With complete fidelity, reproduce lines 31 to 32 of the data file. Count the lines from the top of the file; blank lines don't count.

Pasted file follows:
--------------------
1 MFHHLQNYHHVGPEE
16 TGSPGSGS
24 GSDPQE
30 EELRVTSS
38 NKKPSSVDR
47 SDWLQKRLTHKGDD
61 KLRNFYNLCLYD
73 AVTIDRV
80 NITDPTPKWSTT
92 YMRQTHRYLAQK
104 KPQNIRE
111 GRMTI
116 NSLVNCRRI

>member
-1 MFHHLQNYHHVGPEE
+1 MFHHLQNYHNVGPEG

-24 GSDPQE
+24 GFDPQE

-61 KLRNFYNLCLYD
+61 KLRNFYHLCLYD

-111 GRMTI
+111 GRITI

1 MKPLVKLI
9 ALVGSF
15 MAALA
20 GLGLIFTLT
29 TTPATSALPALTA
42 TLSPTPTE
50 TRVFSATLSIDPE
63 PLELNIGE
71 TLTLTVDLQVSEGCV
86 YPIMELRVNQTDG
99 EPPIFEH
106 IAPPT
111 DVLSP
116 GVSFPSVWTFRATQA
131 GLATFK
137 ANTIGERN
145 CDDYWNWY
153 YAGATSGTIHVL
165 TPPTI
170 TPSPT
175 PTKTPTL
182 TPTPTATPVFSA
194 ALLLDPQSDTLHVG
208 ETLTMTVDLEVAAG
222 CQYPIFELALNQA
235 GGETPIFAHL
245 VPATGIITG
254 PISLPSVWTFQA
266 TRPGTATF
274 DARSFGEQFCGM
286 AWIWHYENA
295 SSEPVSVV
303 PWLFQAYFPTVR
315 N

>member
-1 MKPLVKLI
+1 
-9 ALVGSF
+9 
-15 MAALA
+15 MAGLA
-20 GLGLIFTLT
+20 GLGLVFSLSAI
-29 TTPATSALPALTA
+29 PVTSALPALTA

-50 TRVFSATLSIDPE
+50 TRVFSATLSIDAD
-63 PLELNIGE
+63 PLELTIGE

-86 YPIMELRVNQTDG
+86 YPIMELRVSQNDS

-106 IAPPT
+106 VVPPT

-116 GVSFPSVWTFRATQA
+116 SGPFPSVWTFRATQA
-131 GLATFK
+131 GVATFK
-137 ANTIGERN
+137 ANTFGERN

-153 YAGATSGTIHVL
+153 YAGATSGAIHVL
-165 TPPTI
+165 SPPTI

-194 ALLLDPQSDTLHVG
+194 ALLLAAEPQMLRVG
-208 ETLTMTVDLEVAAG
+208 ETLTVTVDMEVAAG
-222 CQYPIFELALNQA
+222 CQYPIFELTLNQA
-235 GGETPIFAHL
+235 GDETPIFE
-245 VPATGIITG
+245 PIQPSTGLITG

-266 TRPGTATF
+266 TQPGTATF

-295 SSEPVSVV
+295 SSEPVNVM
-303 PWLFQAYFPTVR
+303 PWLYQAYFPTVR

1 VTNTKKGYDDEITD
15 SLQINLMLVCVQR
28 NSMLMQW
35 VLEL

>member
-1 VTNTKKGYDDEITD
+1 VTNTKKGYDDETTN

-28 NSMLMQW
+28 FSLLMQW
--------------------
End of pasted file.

71 TLTLTVDLQVSEGCV
86 YPIMELRVNQTDG